A flash head, on the other hand, gives out an enormous charge in the blink of an eye – and then needs to recover for a short while before it can be fired again. The high-powered output makes flash better suited to both achieving a deep depth of field and to freezing action. On the downside though, the fact that a flash will typically need to recycle briefly before it can fire again and can occasionally cause a delay or misfire when the unit is used at full power.

Nonetheless, strobes are pretty much essential when working with liquids, particularly if there will be any movement involved – as is the case when shooting stunning food photography splash effects. For this reason, I mostly shoot with flash these days. 

The cost of studio flash can vary enormously, from just a few hundred dollars for a basic model, to several thousand for even an entry-level kit from top brands such as Profoto or Broncolor: either of which could legitimately claim to be the Porsche of studio lighting.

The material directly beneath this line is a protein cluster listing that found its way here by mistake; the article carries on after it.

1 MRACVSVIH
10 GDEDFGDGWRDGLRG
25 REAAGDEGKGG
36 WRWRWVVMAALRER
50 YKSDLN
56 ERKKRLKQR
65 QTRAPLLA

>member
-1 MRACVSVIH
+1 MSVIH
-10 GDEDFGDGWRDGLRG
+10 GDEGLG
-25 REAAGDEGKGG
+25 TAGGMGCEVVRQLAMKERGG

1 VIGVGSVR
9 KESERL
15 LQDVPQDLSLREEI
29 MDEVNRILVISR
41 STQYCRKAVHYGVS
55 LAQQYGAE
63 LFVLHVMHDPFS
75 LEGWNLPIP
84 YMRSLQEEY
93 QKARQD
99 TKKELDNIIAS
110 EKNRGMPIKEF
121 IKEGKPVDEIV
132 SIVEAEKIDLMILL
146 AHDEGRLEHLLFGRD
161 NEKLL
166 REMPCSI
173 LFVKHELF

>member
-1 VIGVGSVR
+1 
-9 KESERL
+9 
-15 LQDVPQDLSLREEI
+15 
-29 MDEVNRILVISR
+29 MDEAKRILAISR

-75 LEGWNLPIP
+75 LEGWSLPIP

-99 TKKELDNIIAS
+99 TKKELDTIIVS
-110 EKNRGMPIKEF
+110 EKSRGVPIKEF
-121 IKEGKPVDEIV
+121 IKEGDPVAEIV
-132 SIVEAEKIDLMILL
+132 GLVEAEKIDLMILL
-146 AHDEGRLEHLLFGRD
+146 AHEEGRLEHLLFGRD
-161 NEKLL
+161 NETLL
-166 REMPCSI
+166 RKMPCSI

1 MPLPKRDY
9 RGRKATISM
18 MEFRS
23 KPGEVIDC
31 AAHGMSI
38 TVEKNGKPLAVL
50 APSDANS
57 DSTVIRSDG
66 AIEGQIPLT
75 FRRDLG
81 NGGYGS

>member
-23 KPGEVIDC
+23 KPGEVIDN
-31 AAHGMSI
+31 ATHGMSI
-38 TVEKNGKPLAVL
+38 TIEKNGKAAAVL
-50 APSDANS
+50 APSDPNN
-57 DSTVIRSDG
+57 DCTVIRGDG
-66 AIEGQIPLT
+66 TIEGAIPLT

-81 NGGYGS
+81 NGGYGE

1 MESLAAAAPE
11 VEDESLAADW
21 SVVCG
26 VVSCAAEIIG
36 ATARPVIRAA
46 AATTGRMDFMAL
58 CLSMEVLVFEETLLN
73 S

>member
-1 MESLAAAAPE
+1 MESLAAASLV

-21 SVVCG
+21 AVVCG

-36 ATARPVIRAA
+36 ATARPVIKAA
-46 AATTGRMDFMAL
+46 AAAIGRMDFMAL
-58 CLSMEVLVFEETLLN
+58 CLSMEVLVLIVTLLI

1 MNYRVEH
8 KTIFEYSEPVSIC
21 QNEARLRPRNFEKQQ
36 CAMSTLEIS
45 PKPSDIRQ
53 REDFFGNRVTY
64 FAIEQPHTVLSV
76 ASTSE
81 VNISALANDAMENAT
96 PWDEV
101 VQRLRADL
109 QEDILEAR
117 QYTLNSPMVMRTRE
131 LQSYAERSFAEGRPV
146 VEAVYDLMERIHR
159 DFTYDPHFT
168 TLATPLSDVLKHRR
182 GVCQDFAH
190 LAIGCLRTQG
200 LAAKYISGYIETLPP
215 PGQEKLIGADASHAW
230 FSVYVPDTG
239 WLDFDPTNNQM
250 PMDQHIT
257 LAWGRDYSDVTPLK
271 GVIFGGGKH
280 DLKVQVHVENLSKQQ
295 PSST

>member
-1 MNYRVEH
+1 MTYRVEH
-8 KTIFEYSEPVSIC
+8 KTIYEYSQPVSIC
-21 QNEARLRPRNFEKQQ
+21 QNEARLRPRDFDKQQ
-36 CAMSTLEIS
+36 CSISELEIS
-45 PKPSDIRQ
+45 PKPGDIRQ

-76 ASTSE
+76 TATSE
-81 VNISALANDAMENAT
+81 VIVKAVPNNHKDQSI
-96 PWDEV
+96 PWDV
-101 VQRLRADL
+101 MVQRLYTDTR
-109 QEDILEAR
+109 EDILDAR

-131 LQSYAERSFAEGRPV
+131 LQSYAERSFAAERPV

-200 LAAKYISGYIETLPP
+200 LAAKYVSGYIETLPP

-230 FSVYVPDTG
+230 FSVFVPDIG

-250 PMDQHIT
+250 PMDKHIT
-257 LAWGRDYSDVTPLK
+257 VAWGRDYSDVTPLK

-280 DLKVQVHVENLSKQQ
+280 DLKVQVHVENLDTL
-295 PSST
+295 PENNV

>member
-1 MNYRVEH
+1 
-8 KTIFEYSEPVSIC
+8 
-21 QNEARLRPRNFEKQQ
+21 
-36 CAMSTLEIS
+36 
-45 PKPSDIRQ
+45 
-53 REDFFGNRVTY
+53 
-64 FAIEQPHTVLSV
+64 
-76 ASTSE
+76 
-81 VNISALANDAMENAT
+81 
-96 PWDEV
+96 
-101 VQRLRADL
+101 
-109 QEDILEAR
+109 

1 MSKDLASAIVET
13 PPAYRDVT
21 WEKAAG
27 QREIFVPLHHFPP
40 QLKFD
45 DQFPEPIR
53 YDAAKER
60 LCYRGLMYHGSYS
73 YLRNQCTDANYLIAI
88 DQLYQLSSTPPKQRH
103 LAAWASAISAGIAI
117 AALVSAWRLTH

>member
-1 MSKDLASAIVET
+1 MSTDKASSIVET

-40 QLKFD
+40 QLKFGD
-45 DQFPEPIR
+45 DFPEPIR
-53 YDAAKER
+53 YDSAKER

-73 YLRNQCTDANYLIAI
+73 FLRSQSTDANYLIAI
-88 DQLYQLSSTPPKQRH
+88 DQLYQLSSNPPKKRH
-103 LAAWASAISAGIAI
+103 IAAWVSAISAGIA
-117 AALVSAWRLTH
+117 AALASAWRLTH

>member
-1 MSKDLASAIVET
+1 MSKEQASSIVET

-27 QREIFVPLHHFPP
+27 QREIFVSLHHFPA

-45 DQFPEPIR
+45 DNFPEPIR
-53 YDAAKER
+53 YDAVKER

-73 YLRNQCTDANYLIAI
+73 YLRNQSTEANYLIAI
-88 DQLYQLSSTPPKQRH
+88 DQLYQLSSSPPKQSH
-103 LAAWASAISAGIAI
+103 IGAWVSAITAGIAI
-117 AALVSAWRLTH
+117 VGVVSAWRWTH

While the advantages of high-end studio lights are numerous (fast recycling times, powerful output, sturdily built, easy to use, etc.) amazing results can be achieved even with the most budget-friendly of strobes. 

However, it’s also worth considering that pro studio kits will tend to occupy a lot more space than a portable off-camera flash, making the big guns less than ideal for a home studio set up where both shooting and storage space is likely to be limited. 

When I shoot at home I use a couple of Pixapro PIKA 200 flashes with both bare-bulb and speedlight heads. These compact and portable TTL strobes give out 200Ws of light: which is plenty for my purposes when shooting in close proximity – something I anyway have little choice over when working in my little studio.